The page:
Flynn offered his plea Friday in a federal court in Washington, D.C., on charges that he lied twice about conversations with Russian Ambassador Sergey Kislyak in December 2016, when Trump was president-elect and President Barack Obama was still in office.
According to the charge sheet, Flynn in a Jan. 24 interview with FBI agents denied that on Dec. 29, he asked Kislyak for reassurances that Russia would not retaliate for sanctions that Obama had just imposed for Russian interference in the U.S. elections. Also, on Dec. 22, he allegedly asked Kislyak to use Russia’s Security Council status to delay a vote on a resolution that would condemn Israel for its settlement activity.
Russia did not retaliate for the sanctions. However, the Security Council vote went ahead because for the first time in his two terms, Obama did not exercise the U.S. veto to stop a resolution in that body opposed by Israel. The United States abstained, while Russia was among the 14 Security Council members who voted in favor.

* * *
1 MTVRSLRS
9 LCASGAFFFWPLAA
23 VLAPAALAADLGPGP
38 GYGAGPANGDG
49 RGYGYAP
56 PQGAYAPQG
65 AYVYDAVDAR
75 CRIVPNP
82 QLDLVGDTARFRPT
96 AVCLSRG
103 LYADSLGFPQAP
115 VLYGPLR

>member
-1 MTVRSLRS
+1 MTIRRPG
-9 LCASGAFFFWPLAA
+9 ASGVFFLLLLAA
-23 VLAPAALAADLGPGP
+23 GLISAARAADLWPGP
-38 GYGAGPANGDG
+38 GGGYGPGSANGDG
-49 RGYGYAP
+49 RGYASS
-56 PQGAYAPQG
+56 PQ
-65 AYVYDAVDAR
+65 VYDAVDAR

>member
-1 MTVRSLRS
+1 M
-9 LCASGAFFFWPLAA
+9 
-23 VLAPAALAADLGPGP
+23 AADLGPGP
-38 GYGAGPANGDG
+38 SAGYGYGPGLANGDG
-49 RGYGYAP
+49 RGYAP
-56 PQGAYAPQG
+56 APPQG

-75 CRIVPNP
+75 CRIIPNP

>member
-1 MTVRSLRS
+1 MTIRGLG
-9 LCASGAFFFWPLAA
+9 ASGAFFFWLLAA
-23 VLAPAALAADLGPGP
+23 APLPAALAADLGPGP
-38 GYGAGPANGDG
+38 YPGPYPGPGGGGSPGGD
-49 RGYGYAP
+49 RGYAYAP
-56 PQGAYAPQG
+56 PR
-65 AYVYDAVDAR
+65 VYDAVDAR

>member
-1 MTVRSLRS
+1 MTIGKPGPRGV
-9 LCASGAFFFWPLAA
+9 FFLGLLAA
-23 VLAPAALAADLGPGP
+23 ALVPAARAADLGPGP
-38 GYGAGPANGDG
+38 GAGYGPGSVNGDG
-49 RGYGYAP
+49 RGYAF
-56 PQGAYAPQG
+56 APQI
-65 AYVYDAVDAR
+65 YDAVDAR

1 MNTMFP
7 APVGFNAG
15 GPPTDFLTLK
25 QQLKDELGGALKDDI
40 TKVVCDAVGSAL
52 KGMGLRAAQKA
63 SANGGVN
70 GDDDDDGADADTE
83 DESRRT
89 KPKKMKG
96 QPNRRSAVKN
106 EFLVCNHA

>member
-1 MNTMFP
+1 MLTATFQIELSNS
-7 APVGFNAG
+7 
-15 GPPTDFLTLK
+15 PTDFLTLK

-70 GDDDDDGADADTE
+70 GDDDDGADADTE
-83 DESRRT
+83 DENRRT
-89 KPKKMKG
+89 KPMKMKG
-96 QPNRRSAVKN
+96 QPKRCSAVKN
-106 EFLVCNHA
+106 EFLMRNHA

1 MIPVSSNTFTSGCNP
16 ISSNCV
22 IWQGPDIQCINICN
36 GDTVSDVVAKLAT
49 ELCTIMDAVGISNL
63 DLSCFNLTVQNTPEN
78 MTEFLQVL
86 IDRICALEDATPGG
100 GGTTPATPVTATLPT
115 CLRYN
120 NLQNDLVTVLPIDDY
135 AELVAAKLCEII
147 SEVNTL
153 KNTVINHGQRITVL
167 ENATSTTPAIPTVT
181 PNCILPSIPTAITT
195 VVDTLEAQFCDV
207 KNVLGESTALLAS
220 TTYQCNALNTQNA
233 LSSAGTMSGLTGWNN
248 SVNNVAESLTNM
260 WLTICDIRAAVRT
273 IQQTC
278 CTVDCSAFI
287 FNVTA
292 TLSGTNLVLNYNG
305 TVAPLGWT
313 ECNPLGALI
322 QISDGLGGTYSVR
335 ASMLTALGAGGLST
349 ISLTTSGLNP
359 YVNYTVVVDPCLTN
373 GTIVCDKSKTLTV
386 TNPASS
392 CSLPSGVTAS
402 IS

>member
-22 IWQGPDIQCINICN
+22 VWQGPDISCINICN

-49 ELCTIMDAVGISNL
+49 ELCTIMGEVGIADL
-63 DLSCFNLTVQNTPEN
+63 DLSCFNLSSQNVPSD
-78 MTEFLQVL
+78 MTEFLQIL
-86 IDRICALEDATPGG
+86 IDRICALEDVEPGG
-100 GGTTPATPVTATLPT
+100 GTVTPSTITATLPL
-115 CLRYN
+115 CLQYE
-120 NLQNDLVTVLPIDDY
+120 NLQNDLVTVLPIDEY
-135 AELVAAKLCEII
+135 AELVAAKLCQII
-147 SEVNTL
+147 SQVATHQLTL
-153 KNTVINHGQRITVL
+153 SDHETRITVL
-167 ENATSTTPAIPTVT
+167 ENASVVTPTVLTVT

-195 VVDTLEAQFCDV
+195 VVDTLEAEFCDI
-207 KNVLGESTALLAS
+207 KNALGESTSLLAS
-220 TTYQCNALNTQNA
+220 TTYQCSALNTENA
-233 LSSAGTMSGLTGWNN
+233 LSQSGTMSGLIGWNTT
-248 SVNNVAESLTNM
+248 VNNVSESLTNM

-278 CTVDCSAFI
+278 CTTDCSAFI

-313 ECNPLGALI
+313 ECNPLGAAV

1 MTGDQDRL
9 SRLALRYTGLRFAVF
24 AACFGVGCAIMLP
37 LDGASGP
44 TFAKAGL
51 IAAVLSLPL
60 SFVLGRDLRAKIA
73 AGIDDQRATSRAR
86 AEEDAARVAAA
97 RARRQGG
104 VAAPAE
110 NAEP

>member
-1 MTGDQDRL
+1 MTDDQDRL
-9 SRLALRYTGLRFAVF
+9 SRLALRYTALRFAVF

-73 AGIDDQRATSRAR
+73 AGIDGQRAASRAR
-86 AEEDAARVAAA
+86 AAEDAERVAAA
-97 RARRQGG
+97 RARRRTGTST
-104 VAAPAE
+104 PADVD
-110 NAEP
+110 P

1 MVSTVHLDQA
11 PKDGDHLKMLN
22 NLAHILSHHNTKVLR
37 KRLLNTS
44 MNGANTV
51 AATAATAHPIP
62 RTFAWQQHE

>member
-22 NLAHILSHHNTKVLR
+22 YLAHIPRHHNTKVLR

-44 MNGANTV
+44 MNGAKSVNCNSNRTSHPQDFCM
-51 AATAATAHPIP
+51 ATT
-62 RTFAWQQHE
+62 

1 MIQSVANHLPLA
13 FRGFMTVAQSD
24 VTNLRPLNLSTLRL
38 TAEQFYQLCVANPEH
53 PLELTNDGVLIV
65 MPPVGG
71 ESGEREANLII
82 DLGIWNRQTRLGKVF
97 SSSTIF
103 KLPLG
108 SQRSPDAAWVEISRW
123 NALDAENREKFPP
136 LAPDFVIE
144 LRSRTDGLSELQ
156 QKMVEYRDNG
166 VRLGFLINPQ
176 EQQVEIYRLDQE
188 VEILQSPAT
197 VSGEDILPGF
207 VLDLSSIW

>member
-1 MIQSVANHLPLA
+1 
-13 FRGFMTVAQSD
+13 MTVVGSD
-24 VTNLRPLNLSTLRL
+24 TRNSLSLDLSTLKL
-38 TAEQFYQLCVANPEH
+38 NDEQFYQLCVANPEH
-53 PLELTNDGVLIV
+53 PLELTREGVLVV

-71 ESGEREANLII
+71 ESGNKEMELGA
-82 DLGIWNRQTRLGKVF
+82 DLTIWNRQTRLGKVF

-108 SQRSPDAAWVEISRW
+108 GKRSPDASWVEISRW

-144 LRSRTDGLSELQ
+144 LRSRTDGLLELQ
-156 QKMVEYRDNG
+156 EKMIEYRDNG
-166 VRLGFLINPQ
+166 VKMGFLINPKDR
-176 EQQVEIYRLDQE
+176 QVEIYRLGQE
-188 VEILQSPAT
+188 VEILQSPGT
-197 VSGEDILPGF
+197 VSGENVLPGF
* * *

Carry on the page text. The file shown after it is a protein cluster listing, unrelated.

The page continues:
It’s not clear yet why Flynn would have lied. There are statutes, rarely if ever used, criminalizing the conduct of foreign policy without the knowledge of the government of the day. However, previous governments-elect have flouted them during transition periods, sometimes openly.
The Obama administration allowing the resolution to pass has become a main talking point of Trump officials who seek to distinguish the Israel policies of the two presidents. Nikki Haley, the U.S. ambassador to the United Nations, has said that she would never allow such a resolution to advance.
Should Flynn plead guilty, it will fuel speculation that he is cooperating with Robert Mueller, the special prosecutor investigating whether the Trump campaign colluded with Russia during the election, and may have testimony that could help indict someone more senior in the campaign.
Flynn was forced out weeks into his tenure as national security adviser after it was revealed that he had lied to Vice President Mike Pence about his contacts with Kislyak.